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Fire blight

Posted by danielmc Tn (My Page) on
Wed, Jun 13, 12 at 15:44

History: New house.
Removed 8 bradford trees from back acre last fall.
As well as two Peach trees which were 80% dead and left a Apple tree these trees were probably planted about the time the house was built 20 years ago and probably hadn't been pruned or cared for in the last 15 years...
The Apple was over grown but looked healthy.
In the winter I opened up the tree cutting about 15% of the tree dormant spray and such but didn't notice any serious damage to the bark...
I also planted 18 fruit trees including four more apple and two pear...
This year I noticed fire blight in the Apple tree I left. I cut back the damaged limbs at first as I identified them but as time has gone by it appears to have hit about every limb to some degree I dont know the variety and it is a semi-dwarf. Most all leaves on the tree have some spots and are yellowing slightly.
Okay heres the question I have put some money into my new trees and dont want to fight this more than I have to... so do I get rid of the tree completly now, in the winter, or just prune out what I can in the winter? I have neighbors who have bradford pears which have some fire blight damage ie reservoirs within 150 feet from my trees.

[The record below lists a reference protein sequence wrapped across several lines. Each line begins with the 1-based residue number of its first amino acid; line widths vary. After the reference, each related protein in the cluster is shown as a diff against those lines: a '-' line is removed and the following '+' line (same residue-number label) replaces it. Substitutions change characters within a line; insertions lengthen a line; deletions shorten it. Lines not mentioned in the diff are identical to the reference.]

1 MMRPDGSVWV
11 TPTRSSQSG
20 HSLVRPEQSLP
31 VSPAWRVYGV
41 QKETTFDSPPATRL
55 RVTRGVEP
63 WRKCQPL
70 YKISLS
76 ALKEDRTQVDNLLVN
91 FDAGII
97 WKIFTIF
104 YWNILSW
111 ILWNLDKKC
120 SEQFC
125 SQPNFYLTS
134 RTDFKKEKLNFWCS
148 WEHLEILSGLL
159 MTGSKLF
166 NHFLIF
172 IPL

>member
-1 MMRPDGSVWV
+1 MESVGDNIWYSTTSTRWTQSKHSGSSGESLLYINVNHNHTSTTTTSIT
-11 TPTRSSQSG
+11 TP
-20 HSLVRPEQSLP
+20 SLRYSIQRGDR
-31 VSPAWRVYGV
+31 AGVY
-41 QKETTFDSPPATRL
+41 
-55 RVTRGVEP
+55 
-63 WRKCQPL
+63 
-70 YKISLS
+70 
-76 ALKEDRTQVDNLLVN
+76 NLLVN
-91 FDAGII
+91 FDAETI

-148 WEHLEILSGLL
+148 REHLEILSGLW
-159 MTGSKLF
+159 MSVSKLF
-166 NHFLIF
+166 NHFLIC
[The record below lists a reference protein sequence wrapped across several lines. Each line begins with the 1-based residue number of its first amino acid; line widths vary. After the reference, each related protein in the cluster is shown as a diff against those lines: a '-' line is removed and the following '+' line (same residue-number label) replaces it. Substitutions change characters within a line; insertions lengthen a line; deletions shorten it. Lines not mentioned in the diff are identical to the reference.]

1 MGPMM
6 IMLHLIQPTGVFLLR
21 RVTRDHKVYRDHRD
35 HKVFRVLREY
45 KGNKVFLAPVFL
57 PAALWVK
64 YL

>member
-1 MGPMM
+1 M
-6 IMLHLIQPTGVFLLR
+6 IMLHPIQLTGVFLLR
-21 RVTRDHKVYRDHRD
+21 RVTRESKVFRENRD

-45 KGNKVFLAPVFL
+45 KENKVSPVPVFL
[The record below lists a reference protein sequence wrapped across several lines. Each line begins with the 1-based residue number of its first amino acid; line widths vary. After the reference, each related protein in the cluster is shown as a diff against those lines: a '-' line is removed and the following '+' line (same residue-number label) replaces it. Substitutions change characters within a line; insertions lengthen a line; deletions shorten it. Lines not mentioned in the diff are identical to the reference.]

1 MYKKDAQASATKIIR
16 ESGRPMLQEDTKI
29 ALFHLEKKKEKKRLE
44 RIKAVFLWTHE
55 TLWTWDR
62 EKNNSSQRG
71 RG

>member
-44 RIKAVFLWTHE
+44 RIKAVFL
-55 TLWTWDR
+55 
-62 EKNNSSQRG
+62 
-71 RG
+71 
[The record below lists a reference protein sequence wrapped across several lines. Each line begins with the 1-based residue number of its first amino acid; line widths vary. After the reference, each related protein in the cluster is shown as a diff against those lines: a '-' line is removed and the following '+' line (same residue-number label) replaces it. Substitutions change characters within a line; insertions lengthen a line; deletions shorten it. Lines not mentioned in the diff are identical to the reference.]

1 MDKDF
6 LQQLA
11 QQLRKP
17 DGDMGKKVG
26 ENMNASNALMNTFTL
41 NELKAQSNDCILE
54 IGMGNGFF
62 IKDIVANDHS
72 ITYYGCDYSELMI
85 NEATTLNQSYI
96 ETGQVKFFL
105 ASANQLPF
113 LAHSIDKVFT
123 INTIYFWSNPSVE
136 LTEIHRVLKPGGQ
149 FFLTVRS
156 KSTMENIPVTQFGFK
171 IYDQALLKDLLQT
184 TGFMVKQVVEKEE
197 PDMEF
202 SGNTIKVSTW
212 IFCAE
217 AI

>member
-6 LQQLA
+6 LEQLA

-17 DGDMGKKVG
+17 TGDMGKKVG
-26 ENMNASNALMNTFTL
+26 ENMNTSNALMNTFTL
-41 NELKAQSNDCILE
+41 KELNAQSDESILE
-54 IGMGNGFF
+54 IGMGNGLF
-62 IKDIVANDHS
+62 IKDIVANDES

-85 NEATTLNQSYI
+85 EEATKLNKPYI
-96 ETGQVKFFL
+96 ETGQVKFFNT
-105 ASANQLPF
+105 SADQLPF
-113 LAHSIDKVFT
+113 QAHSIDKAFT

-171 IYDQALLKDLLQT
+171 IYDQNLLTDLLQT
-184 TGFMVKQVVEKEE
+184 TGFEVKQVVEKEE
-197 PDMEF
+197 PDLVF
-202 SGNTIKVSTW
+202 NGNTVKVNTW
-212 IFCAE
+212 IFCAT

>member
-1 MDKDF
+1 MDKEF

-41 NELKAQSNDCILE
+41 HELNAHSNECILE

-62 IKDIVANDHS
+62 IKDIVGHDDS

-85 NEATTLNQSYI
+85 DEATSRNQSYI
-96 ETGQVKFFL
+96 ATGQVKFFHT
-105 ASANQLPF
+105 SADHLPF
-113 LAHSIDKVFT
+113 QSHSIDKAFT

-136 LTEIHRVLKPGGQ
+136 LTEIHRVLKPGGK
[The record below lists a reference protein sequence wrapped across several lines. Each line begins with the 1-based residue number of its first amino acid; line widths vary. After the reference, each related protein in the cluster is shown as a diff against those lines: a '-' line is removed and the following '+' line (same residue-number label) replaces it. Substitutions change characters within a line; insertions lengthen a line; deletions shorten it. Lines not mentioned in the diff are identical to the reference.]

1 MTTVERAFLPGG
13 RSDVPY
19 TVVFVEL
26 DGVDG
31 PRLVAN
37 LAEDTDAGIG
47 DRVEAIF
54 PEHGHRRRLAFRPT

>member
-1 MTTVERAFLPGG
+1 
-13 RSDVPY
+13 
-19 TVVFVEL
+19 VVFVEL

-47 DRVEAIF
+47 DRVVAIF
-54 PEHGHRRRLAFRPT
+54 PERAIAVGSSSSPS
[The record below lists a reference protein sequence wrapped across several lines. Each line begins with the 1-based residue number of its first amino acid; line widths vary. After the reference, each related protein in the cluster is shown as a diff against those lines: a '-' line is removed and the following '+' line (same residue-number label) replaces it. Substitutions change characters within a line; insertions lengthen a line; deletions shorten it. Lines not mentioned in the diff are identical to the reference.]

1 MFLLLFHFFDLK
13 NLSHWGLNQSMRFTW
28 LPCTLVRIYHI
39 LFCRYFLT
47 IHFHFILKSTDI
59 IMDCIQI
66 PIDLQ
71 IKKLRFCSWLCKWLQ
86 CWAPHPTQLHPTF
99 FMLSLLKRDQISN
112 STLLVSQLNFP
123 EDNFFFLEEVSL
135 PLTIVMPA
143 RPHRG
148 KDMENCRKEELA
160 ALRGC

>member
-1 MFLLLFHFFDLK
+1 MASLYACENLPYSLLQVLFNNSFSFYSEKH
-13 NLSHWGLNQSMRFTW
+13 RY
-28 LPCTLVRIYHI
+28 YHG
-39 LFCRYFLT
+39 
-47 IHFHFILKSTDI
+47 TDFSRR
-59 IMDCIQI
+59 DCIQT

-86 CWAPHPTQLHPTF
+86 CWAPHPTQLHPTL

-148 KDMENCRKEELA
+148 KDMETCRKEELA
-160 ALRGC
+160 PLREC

Opinions from those with experience with fire blight or those with apple orchards would be helpful. Opinions from those that have read articles online not so helpful i have read the same articles...
Thanks in advance,

Follow-Up Postings:

RE: Fire blight

You're in the heart of fireblight country. Some varieties are exquisitely sensitive, others are tolerant - take a lickin' and keep on tickin' - but none, that I'm aware of are totally resistant to it.
I've lost a few apples/pears/quince to FB through the years, but if they can't make it under my (lack of) management scheme, they don't belong here anyway.
I try to prune out FB strikes whenever possible, but I've got a bunch of blackened shoots in several pears out in my orchard right now that I've just not gotten around to cutting out, and I'm not fretting over 'em. They look to have progressed as far as they're going to this season. I will prune 'em out at some point, if only to diminish the potential for them to act as a source of new infection next year.

Stay tuned for opinions/recommendations from orchardists who have a more hands-on approach.

RE: Fire blight

thanks lucky,
I have gone back and forth on how aggressive to get with this... The tree I left is a unknown dont have any idea what type yet but I planted a dwarf gala fifteen feet from it that I (now) know get fire blight easy. I'm originally from Okla and though I remember reading about fire blight I don't think I even saw it so this is new to me. The apple tree has some yellowing of the leaves is this a secondary problem or a stress response from a fire blight infection?
The bradford pears around me that are blighted don't seem to be yellowing.

RE: Fire blight

Cedar(juniper)-apple rust will be your constant companion, as well, and may be the yellow you're seeing?

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